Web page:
Wednesday, June 25, 1997
Reds, fans would rather be
in Sarasota

The Cincinnati Enquirer

Plant City was an ideal location for the training of ballplayers. It is warm, but not wild, a Florida oasis from the traumas of tourism and the bacchanal of Spring Break.

It was a fine place for the Cincinnati Reds to focus the attention of their impressionable prospects - to refine relay throws and hone hook slides free from the seaside distractions of thong bikinis and beer-chugging contests.

It never worked as a vacation spot.

When the Reds decided to shift their spring training headquarters from Plant City to Sarasota, Fla., it was not because of superior facilities so much as prettier postcards.

Both towns are conducive to baseball boot camp, but Sarasota is also blessed with a beach. This is an important consideration as baseball clubs seek to exploit spring training's profit potential. Clearly, the Atlanta Braves did not move to Walt Disney World for its solitude, but for its synergy. Those teams that make serious money in March these days are those that have more than baseball to sell.

Plant City pit stop, no resort

To that end, Sarasota is a place that might appeal to Reds fans from several standpoints: sun, sand, sports, shopping. Plant City, by contrast, is the resort of last resort, a good place to get gasoline between Tampa and Orlando.

"I think it's a good move because Plant City itself offered nothing," said Herb Reisenfeld, who organizes Reds Rooters spring training tours for Provident Travel. "We came down years ago (to Tampa) by train, and there were actually bands that would meet us when the trains pulled in. They'd have a parade.

"In its heyday, we'd take down as many as 600 people. That's dwindled a lot in the last few years, to a little over 100. I think Sarasota will help."

Plant City is not entirely at fault. Its most recent nosecount ended at 26,081, which is a pretty sparse population to support a spring training site. It is also short on hotels, attractions and discretionary dollars.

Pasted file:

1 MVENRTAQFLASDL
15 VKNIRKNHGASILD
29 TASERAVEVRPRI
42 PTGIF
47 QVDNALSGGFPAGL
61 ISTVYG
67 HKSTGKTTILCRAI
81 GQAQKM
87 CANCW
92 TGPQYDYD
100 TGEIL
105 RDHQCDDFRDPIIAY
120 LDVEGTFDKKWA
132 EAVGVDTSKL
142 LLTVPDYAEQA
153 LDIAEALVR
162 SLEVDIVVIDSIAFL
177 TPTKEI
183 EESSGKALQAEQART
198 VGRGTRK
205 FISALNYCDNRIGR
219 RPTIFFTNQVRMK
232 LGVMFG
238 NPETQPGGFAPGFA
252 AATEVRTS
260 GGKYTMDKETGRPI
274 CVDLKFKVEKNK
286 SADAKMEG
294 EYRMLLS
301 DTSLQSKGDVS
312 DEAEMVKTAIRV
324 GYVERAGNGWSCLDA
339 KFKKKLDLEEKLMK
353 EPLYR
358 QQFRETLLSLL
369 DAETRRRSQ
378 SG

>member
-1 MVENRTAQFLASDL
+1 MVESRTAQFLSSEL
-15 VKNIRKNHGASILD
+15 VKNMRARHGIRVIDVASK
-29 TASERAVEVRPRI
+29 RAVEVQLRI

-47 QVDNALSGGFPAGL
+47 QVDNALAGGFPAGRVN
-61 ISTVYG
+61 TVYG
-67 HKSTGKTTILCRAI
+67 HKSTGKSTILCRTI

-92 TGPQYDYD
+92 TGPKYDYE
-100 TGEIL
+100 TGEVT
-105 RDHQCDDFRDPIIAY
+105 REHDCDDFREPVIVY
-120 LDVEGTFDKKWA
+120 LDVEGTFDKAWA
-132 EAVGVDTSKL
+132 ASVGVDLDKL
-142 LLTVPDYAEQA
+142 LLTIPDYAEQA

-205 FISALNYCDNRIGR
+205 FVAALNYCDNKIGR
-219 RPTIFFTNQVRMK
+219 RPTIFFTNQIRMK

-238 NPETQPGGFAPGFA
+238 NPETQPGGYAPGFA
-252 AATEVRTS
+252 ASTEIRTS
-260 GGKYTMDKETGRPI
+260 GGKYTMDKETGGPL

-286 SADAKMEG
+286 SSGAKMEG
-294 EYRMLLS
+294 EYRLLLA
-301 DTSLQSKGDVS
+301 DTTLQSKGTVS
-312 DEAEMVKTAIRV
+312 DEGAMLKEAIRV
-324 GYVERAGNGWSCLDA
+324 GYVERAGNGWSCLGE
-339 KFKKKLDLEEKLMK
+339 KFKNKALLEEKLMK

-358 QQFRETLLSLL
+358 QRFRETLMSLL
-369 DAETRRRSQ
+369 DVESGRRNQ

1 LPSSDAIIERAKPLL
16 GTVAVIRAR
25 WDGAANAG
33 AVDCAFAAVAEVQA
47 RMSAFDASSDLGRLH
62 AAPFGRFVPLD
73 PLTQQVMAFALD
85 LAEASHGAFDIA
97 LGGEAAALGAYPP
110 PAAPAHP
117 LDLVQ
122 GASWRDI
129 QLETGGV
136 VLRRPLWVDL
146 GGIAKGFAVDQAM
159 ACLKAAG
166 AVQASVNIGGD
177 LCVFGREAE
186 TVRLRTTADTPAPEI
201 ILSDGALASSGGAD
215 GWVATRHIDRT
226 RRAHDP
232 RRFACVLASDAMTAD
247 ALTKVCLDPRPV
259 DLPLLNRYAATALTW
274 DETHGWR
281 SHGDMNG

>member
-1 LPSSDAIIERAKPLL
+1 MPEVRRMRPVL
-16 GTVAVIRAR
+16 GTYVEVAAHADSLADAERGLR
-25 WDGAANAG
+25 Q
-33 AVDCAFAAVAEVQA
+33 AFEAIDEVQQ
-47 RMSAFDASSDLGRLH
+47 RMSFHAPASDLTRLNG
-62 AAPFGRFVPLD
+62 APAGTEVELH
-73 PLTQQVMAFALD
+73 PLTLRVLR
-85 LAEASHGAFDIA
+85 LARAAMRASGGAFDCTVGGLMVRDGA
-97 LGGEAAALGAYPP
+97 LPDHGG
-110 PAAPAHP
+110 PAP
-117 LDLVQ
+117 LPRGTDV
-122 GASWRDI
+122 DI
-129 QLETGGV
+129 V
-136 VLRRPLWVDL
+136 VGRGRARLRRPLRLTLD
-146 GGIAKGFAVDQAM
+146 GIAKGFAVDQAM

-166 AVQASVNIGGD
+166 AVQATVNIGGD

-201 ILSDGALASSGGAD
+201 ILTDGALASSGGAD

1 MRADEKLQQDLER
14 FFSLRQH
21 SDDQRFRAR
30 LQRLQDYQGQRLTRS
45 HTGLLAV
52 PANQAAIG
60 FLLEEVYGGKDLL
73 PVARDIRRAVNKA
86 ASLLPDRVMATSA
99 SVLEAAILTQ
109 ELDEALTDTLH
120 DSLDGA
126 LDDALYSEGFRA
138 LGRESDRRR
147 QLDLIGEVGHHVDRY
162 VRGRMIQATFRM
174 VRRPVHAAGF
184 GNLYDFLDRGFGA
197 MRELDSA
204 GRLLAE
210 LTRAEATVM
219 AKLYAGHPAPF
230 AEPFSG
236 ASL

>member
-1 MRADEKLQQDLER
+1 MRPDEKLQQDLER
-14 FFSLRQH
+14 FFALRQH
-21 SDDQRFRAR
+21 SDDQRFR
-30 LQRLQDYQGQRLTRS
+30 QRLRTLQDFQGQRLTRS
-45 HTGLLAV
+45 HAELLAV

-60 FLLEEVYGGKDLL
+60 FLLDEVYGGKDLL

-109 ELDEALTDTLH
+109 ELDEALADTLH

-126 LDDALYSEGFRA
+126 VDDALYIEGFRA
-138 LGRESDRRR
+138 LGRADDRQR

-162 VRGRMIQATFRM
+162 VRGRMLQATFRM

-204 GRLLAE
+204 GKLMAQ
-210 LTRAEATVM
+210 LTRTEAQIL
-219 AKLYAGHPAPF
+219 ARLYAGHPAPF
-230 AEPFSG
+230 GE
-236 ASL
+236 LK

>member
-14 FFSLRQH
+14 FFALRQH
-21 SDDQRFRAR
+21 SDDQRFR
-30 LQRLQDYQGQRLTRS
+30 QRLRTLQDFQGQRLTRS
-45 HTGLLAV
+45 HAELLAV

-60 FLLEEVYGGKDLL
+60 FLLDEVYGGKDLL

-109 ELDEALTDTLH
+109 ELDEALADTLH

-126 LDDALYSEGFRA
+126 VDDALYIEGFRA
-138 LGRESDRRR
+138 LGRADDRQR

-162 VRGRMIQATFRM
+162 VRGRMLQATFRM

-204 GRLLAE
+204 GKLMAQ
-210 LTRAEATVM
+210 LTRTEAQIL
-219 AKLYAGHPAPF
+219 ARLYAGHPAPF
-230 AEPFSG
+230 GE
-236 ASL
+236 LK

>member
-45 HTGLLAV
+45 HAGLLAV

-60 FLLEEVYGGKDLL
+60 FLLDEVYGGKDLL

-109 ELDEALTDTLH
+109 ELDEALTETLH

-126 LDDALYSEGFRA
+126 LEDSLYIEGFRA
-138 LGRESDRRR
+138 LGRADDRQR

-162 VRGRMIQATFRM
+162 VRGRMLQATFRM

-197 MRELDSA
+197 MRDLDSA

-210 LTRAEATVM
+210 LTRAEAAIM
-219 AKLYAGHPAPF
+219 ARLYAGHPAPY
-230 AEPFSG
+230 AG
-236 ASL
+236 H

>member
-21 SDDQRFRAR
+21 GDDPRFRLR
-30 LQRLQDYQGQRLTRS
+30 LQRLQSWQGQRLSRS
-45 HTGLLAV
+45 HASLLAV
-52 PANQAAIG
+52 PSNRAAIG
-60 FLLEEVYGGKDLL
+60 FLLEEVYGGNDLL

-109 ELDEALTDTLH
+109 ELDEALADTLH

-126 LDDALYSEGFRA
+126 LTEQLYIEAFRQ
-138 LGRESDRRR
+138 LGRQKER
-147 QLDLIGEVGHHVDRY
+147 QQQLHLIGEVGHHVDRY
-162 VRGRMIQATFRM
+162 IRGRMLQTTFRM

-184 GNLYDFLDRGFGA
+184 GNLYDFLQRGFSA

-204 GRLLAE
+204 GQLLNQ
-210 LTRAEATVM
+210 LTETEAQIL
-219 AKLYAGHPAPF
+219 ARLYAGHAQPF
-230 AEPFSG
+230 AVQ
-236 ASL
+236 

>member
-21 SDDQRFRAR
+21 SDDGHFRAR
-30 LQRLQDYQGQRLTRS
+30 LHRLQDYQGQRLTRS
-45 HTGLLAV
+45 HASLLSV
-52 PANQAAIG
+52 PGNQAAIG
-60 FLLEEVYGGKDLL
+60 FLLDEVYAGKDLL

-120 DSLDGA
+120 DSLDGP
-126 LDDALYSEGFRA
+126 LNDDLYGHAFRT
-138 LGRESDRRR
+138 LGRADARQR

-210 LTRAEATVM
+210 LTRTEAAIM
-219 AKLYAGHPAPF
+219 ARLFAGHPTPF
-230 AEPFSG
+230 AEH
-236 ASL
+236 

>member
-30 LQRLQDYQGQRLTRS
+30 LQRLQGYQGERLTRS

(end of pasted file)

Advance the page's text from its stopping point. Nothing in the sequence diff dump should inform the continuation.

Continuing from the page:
Yet the Reds knew all of this in 1987, when they were forced to vacate Tampa because their ballpark was scheduled for demolition. Reds owner Marge Schott, beguiled by Plant City's sweet talk and strawberry shortcake, was able to ignore its shortcomings.

"I still can't believe we did it," City Manager Nettie Draughon said Tuesday. "We were really proud that we could tell the world that we were the spring training home of the Reds."

The Reds have not always reciprocated. They stationed a rookie league team in Plant City from 1988-1991, but then moved it to Princeton, W. Va. Rather than reside in Plant City during the spring, Reds shortstop Barry Larkin preferred the traffic-intensive commute from his home in Orlando. Marty Brennaman, the radio savant, chose to rent a condo on the water in Tampa.

Plant City folks won't give up

I finally abandoned the Plant City Holiday Inn a couple of years ago, after encountering torn curtains, a malfunctioning television set and two broken ice machines. Not long afterward, Holiday Inn dumped the deteriorating property.

"The perception is that Plant City doesn't have some of the amenities that the beach properties have," Nettie Draughon said. "Conversely, we have an advantage in that we're out of the metropolitan area, but close enough to the Central Florida attractions.

"We're going to still be optimistic and try to do something. We have a good facility and we intend to try to get a team. Do you know how to get one?"

The short answer is money. Though no major-league franchise has relocated its regular-season home since 1972, teams tend to be transient in spring training. They typically sign short leases for maximum leverage, and then start jockeying for a more lucrative position.

When the New York Yankees opened their showplace stadium in Tampa last year, they traded some of spring training's bucolic charm for the trappings of big business. They also raised the ante for keeping up with the Joneses.

For little places like Plant City, the price may now be out of reach.

"We wish the Reds well, of course," Nettie Draughon said. "But we wish they would be doing well over here."

Previous story


Today's report